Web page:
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Megyn Kelly Repeatedly Presses CDC Director in Firm Interview Over Ebola: ‘Why Not Put a Travel Ban in Place?’


"How is it (banning flights) going to make it harder to stop it?"

Fox News host Megyn Kelly pressed Centers for Disease Control and Prevention director Thomas Frieden Tuesday evening over why the U.S. government hasn't implemented a travel ban to West Africa amid the Ebola outbreak.

"You admitted yourself that we've seen some flaws in the system, some areas that need improvement," Kelly said. "Why not put a travel ban in place until we've shored up the system?"

[sharequote align="center"]"Why not put a travel ban in place until we've shored up the system?"[/sharequote]

"We've already recommended that all non-essential travel to these countries be stopped for Americans," Frieden responded. "We've already put into place screening at the airports where people are leaving and screening at airports where people are arriving here."

"We're always looking at ways that we can protect Americans," the CDC director continued.

"This is one!" Kelly interjected. "A travel ban from West Africa until we are certain that our facilities here are up to the task and that our system has solved the flaws that you today admitted exist."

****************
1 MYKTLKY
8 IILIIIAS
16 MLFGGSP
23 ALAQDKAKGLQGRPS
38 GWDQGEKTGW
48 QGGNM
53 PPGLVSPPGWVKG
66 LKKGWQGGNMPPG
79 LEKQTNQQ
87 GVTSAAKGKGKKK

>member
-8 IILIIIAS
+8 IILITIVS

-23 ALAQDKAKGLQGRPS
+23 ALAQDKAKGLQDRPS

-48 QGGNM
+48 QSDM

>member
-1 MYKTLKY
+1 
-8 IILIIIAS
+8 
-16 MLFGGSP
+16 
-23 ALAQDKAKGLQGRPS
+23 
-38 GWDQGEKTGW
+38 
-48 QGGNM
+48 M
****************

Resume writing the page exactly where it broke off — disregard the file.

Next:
Frieden answered, saying that "above all, do no harm" was serving as the guiding principle.

"If we are doing things that are going to make it harder to stop the epidemic there (West Africa), it's going to spread to other parts of Africa," he said.

Kelly didn't appear satisfied by that answer.

"How is it (banning flights) going to make it harder to stop it?" she pressed.

"Because you can't get people in and out," Frieden answered.

"Why can't we have charter flights?" Kelly then asked.

"You know, charter flights don't do the same thing commercial airliners do," Frieden said.

"What do you mean?" Kelly pressed. "They fly in, they fly out."

"For a week — for a week, I sat in Liberia while the African union team that wanted to send hundreds of health care workers was stranded in Senegal because commercial airlines weren't traveling," the CDC director said. "If we isolate these countries, what's not going to happen is disease staying there. It's going to spread more all over Africa and we'll be at higher risk."

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